AWS Cross-Account role access using Python

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AWS Cross-Account role access using Python

To help centralise security and provide controllable levels of access, AWS provide a way of access multiple accounts by allowing one user to assume a role in another account and use the permissions attached to that role.

This is useful for keeping all of your IAM roles in one central account if you use multiple accounts for different environments, which can be a good way of isolating your resources. For example, you could set up distinct groups in a central account with differing levels of access, such as providing developers access to dev and test accounts, but limiting your production account access.

The steps here to setting up cross-account access are the same for console and programmatic access, then I've written a python demo and shared it on GitHub to show this in use and how you can use the cross-account roles to gain temporary credentials.

The GitHub repository for this is here:

Account Setup

This section will show you how to set up the cross account roles on two existing accounts. You can add these to any 2 accounts, created by the usual sign-up process or by using Organisations (which gives the additional benefits on centralised billing)

Target account

The first bit to set up is in your Target account. To do this, you need to set up:

  • Role for use by the users accessing the Target account from the Source account. This role should have:
    • Trust Account. This is the Account ID from your Source account.
    • External Id. This is a string you create, it can be something descriptive or random.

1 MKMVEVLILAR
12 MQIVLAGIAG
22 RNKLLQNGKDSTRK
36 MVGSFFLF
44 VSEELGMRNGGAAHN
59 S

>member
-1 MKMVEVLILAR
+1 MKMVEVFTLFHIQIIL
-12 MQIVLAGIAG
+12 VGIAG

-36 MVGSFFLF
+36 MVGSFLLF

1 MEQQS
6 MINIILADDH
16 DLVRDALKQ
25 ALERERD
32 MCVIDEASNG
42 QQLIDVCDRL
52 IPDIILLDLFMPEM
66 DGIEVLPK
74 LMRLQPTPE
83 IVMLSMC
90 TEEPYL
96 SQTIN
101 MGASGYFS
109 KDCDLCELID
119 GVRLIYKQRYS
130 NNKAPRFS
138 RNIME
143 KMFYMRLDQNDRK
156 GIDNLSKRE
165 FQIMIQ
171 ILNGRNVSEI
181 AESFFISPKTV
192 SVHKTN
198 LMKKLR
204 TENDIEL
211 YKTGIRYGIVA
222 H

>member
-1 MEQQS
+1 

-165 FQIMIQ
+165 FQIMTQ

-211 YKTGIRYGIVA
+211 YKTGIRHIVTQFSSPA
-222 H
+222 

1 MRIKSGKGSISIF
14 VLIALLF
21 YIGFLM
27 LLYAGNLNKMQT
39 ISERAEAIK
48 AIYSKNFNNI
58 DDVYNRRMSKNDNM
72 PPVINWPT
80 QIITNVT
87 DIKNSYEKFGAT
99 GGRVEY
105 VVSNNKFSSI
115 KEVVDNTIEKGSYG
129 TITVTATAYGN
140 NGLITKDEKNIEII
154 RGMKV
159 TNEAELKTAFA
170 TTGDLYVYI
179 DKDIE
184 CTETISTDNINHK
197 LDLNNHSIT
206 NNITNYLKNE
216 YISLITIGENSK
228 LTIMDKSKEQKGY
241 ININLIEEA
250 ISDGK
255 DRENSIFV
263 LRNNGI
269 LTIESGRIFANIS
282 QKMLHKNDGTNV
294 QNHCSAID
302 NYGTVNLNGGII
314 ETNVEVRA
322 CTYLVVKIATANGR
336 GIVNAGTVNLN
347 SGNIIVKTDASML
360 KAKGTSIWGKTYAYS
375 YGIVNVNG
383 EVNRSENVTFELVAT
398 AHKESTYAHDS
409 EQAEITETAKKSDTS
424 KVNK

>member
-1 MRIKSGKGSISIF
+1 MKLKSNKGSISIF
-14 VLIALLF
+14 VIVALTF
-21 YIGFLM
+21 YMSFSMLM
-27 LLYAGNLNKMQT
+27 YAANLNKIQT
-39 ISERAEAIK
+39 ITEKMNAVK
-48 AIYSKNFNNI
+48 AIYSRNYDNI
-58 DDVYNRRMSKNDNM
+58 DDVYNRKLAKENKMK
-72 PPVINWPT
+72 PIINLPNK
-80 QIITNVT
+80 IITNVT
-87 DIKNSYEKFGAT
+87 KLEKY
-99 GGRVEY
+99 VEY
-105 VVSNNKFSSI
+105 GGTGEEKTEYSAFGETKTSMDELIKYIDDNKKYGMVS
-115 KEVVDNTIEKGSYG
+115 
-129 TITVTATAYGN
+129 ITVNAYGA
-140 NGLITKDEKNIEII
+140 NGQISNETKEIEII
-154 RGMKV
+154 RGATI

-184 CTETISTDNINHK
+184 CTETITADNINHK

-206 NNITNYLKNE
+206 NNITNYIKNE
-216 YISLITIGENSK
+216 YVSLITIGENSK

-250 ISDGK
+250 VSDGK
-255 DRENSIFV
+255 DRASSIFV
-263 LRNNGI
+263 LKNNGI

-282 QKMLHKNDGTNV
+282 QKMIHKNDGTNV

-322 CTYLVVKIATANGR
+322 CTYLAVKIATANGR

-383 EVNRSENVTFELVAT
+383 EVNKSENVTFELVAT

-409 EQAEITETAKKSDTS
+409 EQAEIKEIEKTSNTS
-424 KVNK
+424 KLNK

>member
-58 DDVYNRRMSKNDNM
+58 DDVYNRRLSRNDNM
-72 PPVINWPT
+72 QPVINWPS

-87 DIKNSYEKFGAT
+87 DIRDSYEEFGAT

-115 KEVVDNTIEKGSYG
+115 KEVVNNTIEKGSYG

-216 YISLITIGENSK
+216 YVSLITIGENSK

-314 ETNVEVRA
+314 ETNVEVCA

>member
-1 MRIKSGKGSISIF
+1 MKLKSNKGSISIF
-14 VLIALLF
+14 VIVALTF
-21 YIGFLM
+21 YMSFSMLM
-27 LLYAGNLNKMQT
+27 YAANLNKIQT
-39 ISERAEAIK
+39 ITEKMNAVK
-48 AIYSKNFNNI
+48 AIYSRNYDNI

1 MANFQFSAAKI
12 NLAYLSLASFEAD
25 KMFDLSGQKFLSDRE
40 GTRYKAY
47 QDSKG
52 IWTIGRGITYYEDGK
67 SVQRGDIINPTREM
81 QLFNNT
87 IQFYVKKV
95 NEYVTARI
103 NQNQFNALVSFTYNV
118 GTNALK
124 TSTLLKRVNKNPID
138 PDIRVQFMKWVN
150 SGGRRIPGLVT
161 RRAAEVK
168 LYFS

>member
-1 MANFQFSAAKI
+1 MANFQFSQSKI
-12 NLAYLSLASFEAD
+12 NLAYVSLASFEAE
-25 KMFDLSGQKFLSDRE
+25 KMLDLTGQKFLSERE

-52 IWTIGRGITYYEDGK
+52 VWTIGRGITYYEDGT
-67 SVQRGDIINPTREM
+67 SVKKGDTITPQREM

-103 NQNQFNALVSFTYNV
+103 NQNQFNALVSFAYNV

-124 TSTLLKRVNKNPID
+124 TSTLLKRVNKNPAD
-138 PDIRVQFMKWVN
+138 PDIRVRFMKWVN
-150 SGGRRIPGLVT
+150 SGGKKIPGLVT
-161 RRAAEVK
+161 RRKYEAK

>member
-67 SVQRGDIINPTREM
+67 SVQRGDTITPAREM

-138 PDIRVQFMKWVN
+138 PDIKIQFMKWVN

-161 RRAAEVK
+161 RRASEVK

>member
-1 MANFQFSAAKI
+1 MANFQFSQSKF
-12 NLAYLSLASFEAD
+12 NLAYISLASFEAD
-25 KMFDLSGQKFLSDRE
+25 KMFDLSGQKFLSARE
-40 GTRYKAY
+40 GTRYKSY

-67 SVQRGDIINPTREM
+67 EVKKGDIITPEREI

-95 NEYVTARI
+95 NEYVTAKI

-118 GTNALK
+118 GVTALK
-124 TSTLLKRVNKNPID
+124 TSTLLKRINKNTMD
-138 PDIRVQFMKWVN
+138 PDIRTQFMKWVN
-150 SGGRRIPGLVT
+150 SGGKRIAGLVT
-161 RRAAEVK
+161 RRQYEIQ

• Permissions you want to give. This role is what your users will use, so add the permissions you want them to have to this role. In this example, I've used the AmazonS3ReadOnlyAccess policy.

In the Target Account, chose Create Role

Screenshot 2020-10-17 at 17.25.15.png

  • Choose the "Another AWS account" option for trusted entity.
  • Enter the Account ID from your source account
  • Tick the Require external ID option
  • Enter your External ID string. You can use something like DeveloperAccess. Keep a note of what you enter here.
  • Click Next:Permissions

From here, add your permissions. I've added AmazonS3ReadOnlyAccess but you can also create new policies for your permission sets here by clicking Create Policy:

Screenshot 2020-10-17 at 17.27.42.png

Add some tags if you wish and finish up. Take a note of the Role ARN.

Source account

In your source account, you now need to set up a profile to allow for cross-account access, and an IAM user to use the policy.

To do this, set up:

  • A Profile with the permission sts:AssumeRole and the resource from your Dev account.

You can do this by using the wizard or adding a JSON policy.

An example is below:

    "Version": "2012-10-17",
    "Statement": [
            "Sid": "VisualEditor0",
            "Effect": "Allow",
            "Action": "sts:AssumeRole",
            "Resource": "arn:aws:iam::123456789012:role/TargetAccountRole"

You can then create an IAM user and attach this policy. Make sure you give the user programmatic access for the Python part. Console access can be used to access the Target account after signing into the Source account.

Using in the Console.

To add a role switching menu item, you need to will need the Account ID of the Target account, and the Role Name you have set up in the Target account.

Screenshot 2020-10-17 at 17.38.07.png

You can then give this switcher a role and colour to differentiate multiple role switches. Clicking Switch Roles will then log you into the console of the Target account.

Use in Python

Once you have the IAM user, the policy, the Target Role and the Target ExternalId you can use these in python to connect to another account by requesting temporary credentials from the Secure Token Section (STS) and using these to set up a client or session connecting to the Target account.

An example of doing this is in my GitHub account:

You can follow the example there, but I will provide explanations of what is happening in each section.